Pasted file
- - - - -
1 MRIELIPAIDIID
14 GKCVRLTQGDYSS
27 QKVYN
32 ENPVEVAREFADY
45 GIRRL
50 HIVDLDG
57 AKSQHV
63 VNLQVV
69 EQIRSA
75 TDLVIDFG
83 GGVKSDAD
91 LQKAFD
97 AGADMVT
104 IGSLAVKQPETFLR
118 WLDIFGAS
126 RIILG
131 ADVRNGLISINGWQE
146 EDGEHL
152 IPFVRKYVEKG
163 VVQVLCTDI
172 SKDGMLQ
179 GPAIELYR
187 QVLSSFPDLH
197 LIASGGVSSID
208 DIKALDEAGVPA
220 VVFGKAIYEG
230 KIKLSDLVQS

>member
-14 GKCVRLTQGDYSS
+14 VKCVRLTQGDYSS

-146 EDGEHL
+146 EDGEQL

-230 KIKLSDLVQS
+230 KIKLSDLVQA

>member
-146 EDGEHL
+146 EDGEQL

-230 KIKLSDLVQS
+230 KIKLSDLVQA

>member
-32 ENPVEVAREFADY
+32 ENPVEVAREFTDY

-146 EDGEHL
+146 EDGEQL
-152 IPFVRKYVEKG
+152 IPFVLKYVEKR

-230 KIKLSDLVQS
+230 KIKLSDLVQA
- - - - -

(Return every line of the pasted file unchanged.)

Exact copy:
1 MRIELIPAIDIID
14 GKCVRLTQGDYSS
27 QKVYN
32 ENPVEVAREFADY
45 GIRRL
50 HIVDLDG
57 AKSQHV
63 VNLQVV
69 EQIRSA
75 TDLVIDFG
83 GGVKSDAD
91 LQKAFD
97 AGADMVT
104 IGSLAVKQPETFLR
118 WLDIFGAS
126 RIILG
131 ADVRNGLISINGWQE
146 EDGEHL
152 IPFVRKYVEKG
163 VVQVLCTDI
172 SKDGMLQ
179 GPAIELYR
187 QVLSSFPDLH
197 LIASGGVSSID
208 DIKALDEAGVPA
220 VVFGKAIYEG
230 KIKLSDLVQS

>member
-14 GKCVRLTQGDYSS
+14 VKCVRLTQGDYSS

-146 EDGEHL
+146 EDGEQL

-230 KIKLSDLVQS
+230 KIKLSDLVQA

>member
-146 EDGEHL
+146 EDGEQL

-230 KIKLSDLVQS
+230 KIKLSDLVQA

>member
-32 ENPVEVAREFADY
+32 ENPVEVAREFTDY

-146 EDGEHL
+146 EDGEQL
-152 IPFVRKYVEKG
+152 IPFVLKYVEKR

-230 KIKLSDLVQS
+230 KIKLSDLVQA